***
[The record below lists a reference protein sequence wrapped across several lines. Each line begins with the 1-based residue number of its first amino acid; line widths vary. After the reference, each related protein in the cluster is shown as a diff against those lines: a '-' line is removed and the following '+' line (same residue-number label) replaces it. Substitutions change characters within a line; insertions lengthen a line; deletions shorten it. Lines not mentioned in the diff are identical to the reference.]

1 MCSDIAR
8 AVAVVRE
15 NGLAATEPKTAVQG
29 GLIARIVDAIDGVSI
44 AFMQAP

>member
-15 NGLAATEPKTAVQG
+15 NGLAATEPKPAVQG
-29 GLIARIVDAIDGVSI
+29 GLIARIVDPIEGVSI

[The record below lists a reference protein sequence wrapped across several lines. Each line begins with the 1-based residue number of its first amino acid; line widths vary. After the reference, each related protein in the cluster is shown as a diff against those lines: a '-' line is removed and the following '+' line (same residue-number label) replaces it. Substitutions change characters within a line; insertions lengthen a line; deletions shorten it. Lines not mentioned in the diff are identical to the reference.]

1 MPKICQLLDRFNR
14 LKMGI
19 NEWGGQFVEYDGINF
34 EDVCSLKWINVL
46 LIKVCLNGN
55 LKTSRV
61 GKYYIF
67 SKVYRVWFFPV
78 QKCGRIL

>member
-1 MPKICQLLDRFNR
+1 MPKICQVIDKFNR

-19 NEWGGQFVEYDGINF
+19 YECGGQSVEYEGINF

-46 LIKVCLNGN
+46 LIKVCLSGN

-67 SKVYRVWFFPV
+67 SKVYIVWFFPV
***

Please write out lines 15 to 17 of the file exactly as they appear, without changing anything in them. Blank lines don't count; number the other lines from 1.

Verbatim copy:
19 NEWGGQFVEYDGINF
34 EDVCSLKWINVL
46 LIKVCLNGN